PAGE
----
The purpose of this study was to examine demographic factors associated with health care barriers among Mexican (n = 258) and Guatemalan (n = 143) immigrants in Cincinnati, a nontraditional destination (new migration area). Three primary results emerged: length of US residence was not associated with fewer health care barriers, Mexican women and younger Guatemalans endorsed fewer skills-related barriers, and childless Guatemalans reported more barriers to care the longer they reside in the United States, when compared with Guatemalans with children. Our study highlights the importance of disaggregating data to create more tailored interventions to eliminate health disparities for Latinos.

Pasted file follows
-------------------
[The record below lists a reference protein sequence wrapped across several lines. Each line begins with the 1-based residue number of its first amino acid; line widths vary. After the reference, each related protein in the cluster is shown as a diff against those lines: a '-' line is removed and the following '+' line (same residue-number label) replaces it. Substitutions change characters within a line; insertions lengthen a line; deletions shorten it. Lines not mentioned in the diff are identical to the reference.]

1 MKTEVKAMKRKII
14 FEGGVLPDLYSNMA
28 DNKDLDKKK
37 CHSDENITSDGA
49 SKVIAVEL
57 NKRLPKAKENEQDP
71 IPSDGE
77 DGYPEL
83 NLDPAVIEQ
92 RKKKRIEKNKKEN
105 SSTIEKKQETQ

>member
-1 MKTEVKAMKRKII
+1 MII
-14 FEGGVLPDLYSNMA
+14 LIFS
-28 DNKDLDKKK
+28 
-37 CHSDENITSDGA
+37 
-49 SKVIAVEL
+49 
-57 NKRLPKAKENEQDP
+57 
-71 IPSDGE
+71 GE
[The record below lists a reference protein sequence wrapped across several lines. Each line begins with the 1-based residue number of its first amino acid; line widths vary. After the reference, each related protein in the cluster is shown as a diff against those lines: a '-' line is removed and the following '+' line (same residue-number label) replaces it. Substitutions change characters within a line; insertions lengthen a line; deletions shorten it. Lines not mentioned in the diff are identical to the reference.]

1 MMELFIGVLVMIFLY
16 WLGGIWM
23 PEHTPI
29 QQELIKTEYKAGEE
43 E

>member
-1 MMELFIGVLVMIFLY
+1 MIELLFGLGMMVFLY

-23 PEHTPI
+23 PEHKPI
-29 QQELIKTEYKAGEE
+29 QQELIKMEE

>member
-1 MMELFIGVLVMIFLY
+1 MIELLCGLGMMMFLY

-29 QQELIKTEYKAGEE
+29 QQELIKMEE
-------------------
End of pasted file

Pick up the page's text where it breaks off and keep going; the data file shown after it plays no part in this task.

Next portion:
Department of Psychology, University of Cincinnati, Ohio (Ms Zhen-Duan and Dr Jacquez); and Department of Pediatrics, Cincinnati Children's Hospital Medical Center, and Department of Educational Studies, University of Cincinnati, Ohio (Dr Vaughn).
Correspondence: Jenny Zhen-Duan, MA, Department of Psychology, University of Cincinnati, Edwards One, 4150, University of Cincinnati, Cincinnati, OH 45221 (firstname.lastname@example.org).
This project was funded by a Community Health Grant from the Center for Clinical and Translational Science and Training, an organization supported by the National Center for Advancing Translational Sciences of the National Institutes of Health, under Award Number UL1TR000077. The content is solely the responsibility of the authors and does not necessarily represent the official views of the NIH.
The authors declare no conflict of interest.